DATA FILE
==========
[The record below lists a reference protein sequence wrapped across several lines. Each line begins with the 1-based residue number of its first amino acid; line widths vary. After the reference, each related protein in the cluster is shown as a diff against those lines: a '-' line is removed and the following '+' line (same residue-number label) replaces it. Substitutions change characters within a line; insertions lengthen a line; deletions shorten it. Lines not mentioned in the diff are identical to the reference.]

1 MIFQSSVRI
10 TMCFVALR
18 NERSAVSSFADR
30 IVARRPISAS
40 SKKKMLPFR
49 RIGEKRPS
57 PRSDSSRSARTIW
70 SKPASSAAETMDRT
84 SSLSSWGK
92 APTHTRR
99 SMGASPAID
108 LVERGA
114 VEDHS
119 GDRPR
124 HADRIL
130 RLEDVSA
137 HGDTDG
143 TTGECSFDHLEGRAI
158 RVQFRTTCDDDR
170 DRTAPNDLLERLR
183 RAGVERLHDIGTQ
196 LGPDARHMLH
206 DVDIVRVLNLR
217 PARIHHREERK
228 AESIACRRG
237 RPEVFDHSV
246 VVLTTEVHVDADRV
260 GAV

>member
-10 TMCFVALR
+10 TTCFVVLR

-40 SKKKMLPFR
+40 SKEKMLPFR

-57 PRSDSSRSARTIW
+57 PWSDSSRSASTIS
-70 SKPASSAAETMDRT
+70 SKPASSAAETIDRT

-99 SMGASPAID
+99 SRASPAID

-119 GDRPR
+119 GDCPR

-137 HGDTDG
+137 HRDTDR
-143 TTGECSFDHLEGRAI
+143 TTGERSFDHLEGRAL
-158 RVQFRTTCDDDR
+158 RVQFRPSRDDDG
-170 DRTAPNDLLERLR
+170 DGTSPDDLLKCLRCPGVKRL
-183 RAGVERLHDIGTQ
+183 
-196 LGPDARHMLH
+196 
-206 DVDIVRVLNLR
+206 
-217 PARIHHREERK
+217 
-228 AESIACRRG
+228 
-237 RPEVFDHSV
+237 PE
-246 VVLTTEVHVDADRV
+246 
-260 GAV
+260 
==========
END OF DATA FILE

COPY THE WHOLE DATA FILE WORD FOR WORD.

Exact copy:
[The record below lists a reference protein sequence wrapped across several lines. Each line begins with the 1-based residue number of its first amino acid; line widths vary. After the reference, each related protein in the cluster is shown as a diff against those lines: a '-' line is removed and the following '+' line (same residue-number label) replaces it. Substitutions change characters within a line; insertions lengthen a line; deletions shorten it. Lines not mentioned in the diff are identical to the reference.]

1 MIFQSSVRI
10 TMCFVALR
18 NERSAVSSFADR
30 IVARRPISAS
40 SKKKMLPFR
49 RIGEKRPS
57 PRSDSSRSARTIW
70 SKPASSAAETMDRT
84 SSLSSWGK
92 APTHTRR
99 SMGASPAID
108 LVERGA
114 VEDHS
119 GDRPR
124 HADRIL
130 RLEDVSA
137 HGDTDG
143 TTGECSFDHLEGRAI
158 RVQFRTTCDDDR
170 DRTAPNDLLERLR
183 RAGVERLHDIGTQ
196 LGPDARHMLH
206 DVDIVRVLNLR
217 PARIHHREERK
228 AESIACRRG
237 RPEVFDHSV
246 VVLTTEVHVDADRV
260 GAV

>member
-10 TMCFVALR
+10 TTCFVVLR

-40 SKKKMLPFR
+40 SKEKMLPFR

-57 PRSDSSRSARTIW
+57 PWSDSSRSASTIS
-70 SKPASSAAETMDRT
+70 SKPASSAAETIDRT

-99 SMGASPAID
+99 SRASPAID

-119 GDRPR
+119 GDCPR

-137 HGDTDG
+137 HRDTDR
-143 TTGECSFDHLEGRAI
+143 TTGERSFDHLEGRAL
-158 RVQFRTTCDDDR
+158 RVQFRPSRDDDG
-170 DRTAPNDLLERLR
+170 DGTSPDDLLKCLRCPGVKRL
-183 RAGVERLHDIGTQ
+183 
-196 LGPDARHMLH
+196 
-206 DVDIVRVLNLR
+206 
-217 PARIHHREERK
+217 
-228 AESIACRRG
+228 
-237 RPEVFDHSV
+237 PE
-246 VVLTTEVHVDADRV
+246 
-260 GAV
+260 